Regardless of the venue and despite her humble disposition, Nadia Reid casts an enormous presence every time she sets foot on stage. Usually, she’s on stage as the concert begins, but she was nowhere to be found at the start of her March 12th New Zealand Festival performance, which was held at the 1200-plus capacity Shed 6 on Wellington’s waterfront. Instead, her five-piece backing back opened the concert with the jam. From the larger building to the bigger backing band, everything felt different; felt grander. The scale was indicative of Reid’s growing popularity within her native land and abroad as well as representative of the stunning quality of her third full-length album, Out of My Province.
For an hour, she played songs from her celebrated record, which was astonishing in its beauty and intimacy but much bolder in its approach. Songs such as “Oh Canada”, “The Future”, “Best Thing”, and “Richard” from her excellent Preservation LP were fuller and bordering cinematic with the larger band behind her. More intimate tracks, including “High & Lonely” and the rapturous “Who Is Protecting Me”, were elevated to the point the music stirred one’s emotions as much as Reid’s arresting vocals and honest and poignant lyrics. Watching Reid perform in front of the capacity crowd and with the accompaniment of musicians not named Sam Taylor, who has been playing with Reid for years, seemed like second nature for the young woman from Port Chalmers.
For those who have met Reid and gotten to know her, however, will understand that the quiet and sometimes bashful artist can find it difficult to engage with the audience. On this night, she got outside of her shell and showed off her wry sense of humour, as she thanked the audience for being trapped inside “this big, rectangular box”. She, too, was conscientious of the moment, remarking how strange it was to be performing given the surreal times. For the audience, though, this was a moment to escape reality, and Reid and her band delivered with a stunning cover of Mazzy Starr’s classic, “Fade Into You” and concluding the evening with a remarkable rendition of “Get the Devil Out of Me” from her most-recent LP.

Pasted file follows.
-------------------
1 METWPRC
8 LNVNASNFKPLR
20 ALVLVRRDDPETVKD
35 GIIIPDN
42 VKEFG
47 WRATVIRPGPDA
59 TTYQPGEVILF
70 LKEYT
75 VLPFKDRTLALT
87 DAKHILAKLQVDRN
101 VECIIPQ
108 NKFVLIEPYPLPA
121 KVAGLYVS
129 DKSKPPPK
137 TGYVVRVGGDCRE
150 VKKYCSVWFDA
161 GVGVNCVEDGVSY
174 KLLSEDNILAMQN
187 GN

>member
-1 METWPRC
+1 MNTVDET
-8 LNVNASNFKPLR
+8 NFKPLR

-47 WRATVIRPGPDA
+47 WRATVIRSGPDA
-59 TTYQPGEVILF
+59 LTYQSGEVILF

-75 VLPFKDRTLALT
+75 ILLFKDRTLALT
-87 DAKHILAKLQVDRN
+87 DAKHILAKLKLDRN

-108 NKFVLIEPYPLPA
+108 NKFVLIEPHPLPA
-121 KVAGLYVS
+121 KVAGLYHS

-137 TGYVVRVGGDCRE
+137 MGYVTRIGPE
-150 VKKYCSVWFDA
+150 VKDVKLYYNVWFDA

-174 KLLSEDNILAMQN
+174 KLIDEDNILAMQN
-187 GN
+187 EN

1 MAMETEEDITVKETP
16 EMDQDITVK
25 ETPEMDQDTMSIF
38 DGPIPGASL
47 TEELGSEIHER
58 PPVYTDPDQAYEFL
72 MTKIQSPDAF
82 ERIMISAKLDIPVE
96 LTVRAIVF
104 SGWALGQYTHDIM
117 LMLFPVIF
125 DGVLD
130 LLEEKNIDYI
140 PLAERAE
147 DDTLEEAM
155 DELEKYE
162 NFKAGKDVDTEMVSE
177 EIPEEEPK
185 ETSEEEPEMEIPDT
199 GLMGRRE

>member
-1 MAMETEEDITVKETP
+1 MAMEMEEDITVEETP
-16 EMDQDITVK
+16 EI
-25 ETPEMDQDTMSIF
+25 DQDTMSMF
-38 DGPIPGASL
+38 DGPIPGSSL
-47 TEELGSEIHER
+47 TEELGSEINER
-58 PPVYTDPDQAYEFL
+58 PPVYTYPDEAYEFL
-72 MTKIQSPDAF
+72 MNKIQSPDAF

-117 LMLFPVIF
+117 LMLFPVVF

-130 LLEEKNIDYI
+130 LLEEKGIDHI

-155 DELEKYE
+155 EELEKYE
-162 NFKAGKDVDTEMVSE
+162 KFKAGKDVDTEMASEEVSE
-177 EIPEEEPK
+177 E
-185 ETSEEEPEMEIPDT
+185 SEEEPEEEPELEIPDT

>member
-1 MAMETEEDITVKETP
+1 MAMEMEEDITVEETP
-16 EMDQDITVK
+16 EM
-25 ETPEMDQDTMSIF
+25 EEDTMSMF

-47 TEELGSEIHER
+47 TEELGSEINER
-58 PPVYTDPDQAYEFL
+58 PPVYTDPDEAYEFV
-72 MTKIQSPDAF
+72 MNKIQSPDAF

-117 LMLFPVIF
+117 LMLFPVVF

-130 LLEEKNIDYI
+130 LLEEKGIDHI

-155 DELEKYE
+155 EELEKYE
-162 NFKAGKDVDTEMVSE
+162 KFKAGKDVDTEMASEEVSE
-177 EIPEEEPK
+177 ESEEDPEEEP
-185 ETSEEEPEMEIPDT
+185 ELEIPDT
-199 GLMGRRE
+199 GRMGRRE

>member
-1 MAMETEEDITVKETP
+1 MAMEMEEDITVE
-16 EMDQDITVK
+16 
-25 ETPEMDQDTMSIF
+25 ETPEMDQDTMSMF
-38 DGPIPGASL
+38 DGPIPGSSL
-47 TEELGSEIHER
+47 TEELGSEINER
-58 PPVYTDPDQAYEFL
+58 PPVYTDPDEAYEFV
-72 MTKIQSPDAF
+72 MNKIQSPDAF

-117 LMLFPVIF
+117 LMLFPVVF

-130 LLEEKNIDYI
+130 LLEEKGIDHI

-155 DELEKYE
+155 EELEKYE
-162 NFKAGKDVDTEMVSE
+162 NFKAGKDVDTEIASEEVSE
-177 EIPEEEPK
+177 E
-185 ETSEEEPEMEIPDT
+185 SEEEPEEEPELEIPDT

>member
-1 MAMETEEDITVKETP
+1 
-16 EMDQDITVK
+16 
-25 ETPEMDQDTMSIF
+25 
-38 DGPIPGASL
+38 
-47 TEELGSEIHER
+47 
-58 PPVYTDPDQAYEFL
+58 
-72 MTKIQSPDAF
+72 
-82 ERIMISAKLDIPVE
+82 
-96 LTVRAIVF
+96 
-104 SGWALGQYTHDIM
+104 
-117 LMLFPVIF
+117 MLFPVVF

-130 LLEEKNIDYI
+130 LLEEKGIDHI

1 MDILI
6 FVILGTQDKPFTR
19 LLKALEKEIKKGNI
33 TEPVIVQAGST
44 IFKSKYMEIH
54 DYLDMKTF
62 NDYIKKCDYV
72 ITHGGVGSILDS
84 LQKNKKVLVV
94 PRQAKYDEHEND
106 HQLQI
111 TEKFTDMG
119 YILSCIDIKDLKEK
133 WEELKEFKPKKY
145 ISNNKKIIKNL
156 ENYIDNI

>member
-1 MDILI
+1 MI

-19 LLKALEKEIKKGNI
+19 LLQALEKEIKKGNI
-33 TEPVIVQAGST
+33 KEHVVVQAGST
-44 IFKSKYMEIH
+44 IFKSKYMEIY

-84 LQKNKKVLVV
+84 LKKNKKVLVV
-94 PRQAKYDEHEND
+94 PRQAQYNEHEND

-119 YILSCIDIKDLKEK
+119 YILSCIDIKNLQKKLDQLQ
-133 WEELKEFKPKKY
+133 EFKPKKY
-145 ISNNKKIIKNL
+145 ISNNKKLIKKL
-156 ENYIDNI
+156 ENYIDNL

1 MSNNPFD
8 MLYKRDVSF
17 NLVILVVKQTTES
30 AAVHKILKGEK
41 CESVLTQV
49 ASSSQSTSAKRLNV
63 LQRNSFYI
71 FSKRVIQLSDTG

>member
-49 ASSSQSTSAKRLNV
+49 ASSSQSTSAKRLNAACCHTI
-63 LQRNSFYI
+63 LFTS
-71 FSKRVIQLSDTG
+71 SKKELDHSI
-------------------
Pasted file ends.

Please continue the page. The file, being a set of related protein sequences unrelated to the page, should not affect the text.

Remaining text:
Whether she’s standing alone on a stage in the most intimate settings or a large, oblong box, Reid is the image upon which all eyes are fixated. Whereas pop and rock stars may hear raucous cheers and shouts during their concerts, Reid hears only silence because every person is gazing at her and lost in her stories. This is a power that few artists posses, and March 12th was no different.
Images from Reid’s New Zealand Festival performance were taken by Matt Grace. We would like to extend our gratitude to the Festival for once again accommodating us and delivering another great three weeks of art, music, and theatre.
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